Archive for the ‘The Economy & Finance’ Category

Food hoarding? Oh, good.

Wednesday, April 23rd, 2008

Although I’m stereotypically the news junkie of our household, Becky has sometimes been getting out ahead of me recently in recognizing developing major news stories, in part because her playlist of things to listen to on her iPod while feeding Loyette includes some good newsy podcasts. Anyway, she’s been talking about food hoarding for some time. Now that story has appeared on my radar screen, via Drudge:

Farmers and food executives appealed fruitlessly to federal officials
yesterday for regulatory steps to limit speculative buying that is
helping to drive food prices higher. Meanwhile, some Americans are
stocking up on staples such as rice, flour and oil in anticipation of
high prices and shortages spreading from overseas.

Their pleas did not find a sympathetic audience at the Commodity
Futures Trading Commission (CFTC), where regulators said high prices
are mostly the result of soaring world demand for grains combined with
high fuel prices and drought-induced shortages in many countries.

The regulatory clash came amid evidence that a rash of headlines in
recent weeks about food riots around the world has prompted some in the
United States to stock up on staples.

Costco and other grocery stores in California reported a run on rice,
which has forced them to set limits on how many sacks of rice each
customer can buy. Filipinos in Canada are scooping up all the rice they
can find and shipping it to relatives in the Philippines, which is
suffering a severe shortage that is leaving many people hungry.

My expert analysis is that, uh, this isn’t a good thing.

Incidentally, I’ve created a separated blog category called "The Economy & Finance." With all the bad news about those topics lately, it was time.

Job market continues to tank

Friday, April 4th, 2008


The U.S. economy shed 80,000 jobs in March and the unemployment rate jumped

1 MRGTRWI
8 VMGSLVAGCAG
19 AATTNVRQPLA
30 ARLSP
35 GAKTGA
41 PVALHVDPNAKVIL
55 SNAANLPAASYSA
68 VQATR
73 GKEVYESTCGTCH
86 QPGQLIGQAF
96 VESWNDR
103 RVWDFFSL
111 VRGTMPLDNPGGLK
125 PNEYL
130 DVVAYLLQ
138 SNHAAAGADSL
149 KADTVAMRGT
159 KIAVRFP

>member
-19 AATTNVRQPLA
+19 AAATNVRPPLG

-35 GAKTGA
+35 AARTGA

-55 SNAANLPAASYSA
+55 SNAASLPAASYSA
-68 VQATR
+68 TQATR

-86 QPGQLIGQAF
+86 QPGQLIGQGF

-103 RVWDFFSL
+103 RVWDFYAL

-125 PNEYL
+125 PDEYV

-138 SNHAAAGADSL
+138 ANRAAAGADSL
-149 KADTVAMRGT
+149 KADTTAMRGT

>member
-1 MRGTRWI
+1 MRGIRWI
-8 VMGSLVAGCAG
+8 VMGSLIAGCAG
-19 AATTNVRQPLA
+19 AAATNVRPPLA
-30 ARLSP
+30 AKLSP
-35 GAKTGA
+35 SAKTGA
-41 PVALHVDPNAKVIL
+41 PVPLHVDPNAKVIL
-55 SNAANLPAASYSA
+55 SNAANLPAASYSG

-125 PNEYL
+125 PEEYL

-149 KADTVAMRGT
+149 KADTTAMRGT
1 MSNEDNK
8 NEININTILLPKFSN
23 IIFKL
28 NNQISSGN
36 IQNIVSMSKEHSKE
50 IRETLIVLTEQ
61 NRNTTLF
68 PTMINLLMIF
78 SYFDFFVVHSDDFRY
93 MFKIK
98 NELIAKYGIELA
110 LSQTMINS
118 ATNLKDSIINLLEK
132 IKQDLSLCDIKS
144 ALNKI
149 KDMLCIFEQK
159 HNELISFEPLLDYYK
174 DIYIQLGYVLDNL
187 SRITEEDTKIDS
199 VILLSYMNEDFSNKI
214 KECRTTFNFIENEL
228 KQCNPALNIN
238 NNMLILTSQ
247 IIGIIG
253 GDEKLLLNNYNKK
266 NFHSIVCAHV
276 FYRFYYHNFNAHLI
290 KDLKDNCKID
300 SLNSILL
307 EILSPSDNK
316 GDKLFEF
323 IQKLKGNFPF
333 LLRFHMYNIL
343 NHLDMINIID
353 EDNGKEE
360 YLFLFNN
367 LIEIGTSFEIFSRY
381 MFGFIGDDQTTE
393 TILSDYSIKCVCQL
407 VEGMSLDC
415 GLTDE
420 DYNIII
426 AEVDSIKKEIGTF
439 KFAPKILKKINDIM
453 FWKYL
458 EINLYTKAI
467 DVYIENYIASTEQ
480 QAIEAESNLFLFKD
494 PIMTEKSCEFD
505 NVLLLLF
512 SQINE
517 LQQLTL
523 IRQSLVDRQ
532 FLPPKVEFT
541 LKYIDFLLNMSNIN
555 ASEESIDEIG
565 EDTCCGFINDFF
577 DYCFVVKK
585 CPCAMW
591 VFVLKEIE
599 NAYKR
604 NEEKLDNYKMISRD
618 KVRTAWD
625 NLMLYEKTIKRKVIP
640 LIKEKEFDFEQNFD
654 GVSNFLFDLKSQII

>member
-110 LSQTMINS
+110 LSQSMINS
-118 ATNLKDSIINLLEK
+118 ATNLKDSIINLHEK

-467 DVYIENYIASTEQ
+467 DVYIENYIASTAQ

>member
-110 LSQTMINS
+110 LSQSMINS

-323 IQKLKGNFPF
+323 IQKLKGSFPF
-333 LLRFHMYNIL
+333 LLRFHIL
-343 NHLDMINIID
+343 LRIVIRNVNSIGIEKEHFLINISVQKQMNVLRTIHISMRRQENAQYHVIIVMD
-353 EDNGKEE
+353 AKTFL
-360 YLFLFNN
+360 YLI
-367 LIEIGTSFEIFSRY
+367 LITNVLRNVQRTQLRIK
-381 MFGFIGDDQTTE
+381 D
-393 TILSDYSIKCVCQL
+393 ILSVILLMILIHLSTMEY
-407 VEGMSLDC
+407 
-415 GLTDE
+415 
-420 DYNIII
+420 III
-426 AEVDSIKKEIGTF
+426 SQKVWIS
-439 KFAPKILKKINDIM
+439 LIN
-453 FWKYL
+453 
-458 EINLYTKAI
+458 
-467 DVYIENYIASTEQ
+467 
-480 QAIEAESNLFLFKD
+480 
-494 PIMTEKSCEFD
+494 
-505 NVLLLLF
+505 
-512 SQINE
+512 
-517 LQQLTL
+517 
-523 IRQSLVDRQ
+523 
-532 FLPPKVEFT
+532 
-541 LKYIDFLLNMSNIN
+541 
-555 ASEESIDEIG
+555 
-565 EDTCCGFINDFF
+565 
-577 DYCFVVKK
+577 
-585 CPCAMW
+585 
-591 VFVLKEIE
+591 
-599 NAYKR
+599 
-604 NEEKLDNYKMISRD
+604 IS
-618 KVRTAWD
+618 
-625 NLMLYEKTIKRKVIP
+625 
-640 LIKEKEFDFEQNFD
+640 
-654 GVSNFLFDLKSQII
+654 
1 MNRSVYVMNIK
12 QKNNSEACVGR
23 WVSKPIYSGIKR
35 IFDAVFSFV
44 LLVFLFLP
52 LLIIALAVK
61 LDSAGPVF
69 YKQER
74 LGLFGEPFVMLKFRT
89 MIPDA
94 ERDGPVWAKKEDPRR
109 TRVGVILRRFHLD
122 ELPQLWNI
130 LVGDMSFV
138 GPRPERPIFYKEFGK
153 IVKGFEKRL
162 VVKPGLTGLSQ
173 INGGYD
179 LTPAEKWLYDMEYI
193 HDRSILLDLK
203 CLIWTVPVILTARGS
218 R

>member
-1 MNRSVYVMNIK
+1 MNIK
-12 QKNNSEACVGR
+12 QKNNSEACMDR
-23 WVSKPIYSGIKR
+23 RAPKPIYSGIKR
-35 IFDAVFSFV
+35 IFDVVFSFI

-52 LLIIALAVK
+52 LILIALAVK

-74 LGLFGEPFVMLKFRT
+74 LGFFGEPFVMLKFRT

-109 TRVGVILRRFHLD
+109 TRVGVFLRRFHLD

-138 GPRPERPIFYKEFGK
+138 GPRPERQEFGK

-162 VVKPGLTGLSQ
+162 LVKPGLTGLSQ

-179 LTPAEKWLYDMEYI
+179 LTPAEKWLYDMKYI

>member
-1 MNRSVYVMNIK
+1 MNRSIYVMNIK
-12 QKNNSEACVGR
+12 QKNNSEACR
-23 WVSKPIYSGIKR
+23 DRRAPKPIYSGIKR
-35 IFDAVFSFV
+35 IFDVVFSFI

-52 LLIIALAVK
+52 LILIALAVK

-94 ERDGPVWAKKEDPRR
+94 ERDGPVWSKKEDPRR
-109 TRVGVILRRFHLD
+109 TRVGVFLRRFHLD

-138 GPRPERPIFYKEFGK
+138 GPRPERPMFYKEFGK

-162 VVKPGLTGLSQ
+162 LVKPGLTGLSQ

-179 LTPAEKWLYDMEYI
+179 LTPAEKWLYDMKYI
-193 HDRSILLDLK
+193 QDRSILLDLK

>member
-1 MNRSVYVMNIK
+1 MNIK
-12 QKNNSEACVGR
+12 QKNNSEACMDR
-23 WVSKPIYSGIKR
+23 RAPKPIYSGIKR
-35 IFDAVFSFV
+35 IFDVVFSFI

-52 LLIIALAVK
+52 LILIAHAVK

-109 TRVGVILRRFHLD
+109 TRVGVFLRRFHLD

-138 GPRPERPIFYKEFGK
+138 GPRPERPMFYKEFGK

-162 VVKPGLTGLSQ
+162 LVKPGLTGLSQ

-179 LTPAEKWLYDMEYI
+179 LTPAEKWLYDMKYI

to 5.1 percent, as the labor market continued to be battered by an economic

U.S. employers have now eliminated more than 232,000 jobs in the last three
months. …

The latest employment figures, released this morning by the Labor Department,
add evidence to the developing sense of an economy in recession. In addition to
the March figures, the department said that even more jobs had been lost in
January and February than earlier reported. Statistics for those months were
revised downward by 67,000.

"Trends are awful," said Ian Shepherdson, chief U.S. economist with the High
Frequency Economics consulting firm. Factoring out the increase in government
jobs, he noted, private employers dropped nearly 100,000 positions. Considering
that as of the end of last year, businesses were adding an average of 45,000
jobs a month, "the turnaround has been very fast," he wrote in an analysis of
the latest employment report. …

The latest jobs report "shows that we’re right in the middle of a recession that
will probably take a while," said Carl Lantz, an analyst with Credit Suisse in
New York, told the Reuters wire service. "Our expectation is that it will be a
longer recession than the last two and we’re just in the beginning."

I think I may need to create an "Economic News" category for the blog, since it sounds like there will be a lot more of these cheerful posts in coming months and years.

P.S. The candidates react.

Fed seeks broad market oversight power

Friday, March 28th, 2008

File this under "things that Brendan doesn’t know very much about, but that sound like a pretty big deal":

WASHINGTON — The Treasury Department will propose on Monday that Congress give the Federal Reserve broad authority to oversee financial market stability, in effect allowing it to send SWAT teams into any corner of the industry or any institution that might pose a risk to the overall system.

The proposal is part of a sweeping blueprint to overhaul the country’s hodge-podge of regulatory agencies, which many specialists say failed to recognize rampant excesses in mortgage lending until after they triggered what is now the worst financial calamity in decades. …